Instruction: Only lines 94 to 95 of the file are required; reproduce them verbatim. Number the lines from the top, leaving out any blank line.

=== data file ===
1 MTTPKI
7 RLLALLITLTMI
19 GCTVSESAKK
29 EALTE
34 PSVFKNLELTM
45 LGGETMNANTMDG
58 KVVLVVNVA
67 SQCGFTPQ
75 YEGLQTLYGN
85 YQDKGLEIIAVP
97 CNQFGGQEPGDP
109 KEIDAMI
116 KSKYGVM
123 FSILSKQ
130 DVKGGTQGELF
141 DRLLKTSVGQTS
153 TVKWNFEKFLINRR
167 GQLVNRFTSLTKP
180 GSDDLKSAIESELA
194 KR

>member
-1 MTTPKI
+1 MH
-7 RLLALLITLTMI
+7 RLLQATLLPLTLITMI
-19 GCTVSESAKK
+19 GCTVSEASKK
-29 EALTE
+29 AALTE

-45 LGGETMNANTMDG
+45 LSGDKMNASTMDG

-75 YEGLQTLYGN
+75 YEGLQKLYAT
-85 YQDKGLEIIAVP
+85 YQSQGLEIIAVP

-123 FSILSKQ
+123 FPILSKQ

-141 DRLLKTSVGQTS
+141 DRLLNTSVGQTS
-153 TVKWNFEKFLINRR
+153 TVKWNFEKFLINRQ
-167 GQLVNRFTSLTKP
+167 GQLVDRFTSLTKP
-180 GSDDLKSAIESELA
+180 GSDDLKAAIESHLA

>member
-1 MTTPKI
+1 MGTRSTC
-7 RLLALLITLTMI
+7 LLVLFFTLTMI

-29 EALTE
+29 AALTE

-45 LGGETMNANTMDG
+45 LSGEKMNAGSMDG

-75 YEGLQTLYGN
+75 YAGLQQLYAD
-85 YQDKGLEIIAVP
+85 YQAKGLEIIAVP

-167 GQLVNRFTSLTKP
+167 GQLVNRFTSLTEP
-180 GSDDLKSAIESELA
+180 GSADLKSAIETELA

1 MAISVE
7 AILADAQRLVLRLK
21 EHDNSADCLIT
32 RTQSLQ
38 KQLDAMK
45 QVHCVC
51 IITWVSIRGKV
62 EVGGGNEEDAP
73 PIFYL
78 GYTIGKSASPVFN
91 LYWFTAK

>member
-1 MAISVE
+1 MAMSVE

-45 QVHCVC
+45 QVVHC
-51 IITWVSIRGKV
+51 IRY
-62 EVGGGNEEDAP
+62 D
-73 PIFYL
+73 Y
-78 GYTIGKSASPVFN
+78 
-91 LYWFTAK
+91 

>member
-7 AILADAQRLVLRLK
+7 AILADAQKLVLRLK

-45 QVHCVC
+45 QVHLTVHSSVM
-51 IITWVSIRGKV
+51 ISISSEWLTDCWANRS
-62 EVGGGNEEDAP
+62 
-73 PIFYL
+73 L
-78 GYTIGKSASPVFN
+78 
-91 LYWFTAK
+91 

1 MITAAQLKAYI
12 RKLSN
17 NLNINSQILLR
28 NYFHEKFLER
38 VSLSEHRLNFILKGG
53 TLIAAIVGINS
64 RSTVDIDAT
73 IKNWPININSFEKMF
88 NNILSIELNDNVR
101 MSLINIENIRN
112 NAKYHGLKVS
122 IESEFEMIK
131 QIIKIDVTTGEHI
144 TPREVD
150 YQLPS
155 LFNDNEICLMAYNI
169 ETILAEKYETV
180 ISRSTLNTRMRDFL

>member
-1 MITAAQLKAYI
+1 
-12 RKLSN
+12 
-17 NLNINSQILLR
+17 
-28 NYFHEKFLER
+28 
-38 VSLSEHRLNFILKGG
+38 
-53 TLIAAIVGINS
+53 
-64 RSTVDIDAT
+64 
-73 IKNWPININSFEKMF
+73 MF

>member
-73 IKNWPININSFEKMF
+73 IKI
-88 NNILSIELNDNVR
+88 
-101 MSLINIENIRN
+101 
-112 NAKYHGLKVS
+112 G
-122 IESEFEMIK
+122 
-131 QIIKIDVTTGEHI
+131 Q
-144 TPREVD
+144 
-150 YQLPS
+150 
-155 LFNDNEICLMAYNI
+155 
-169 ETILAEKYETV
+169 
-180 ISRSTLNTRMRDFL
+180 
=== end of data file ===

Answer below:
-51 IITWVSIRGKV
+51 ISISSEWLTDCWANRS